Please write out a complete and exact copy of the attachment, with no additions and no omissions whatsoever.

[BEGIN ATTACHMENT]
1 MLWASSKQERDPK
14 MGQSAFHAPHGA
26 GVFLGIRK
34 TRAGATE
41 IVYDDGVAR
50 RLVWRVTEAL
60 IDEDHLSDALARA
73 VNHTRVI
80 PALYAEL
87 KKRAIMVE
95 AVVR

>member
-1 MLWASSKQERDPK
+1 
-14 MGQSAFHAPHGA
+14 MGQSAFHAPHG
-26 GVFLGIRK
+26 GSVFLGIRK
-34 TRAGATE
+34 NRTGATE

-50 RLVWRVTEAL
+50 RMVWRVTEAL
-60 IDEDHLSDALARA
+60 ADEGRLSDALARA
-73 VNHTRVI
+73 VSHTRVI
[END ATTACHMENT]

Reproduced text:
1 MLWASSKQERDPK
14 MGQSAFHAPHGA
26 GVFLGIRK
34 TRAGATE
41 IVYDDGVAR
50 RLVWRVTEAL
60 IDEDHLSDALARA
73 VNHTRVI
80 PALYAEL
87 KKRAIMVE
95 AVVR

>member
-1 MLWASSKQERDPK
+1 
-14 MGQSAFHAPHGA
+14 MGQSAFHAPHG
-26 GVFLGIRK
+26 GSVFLGIRK
-34 TRAGATE
+34 NRTGATE

-50 RLVWRVTEAL
+50 RMVWRVTEAL
-60 IDEDHLSDALARA
+60 ADEGRLSDALARA
-73 VNHTRVI
+73 VSHTRVI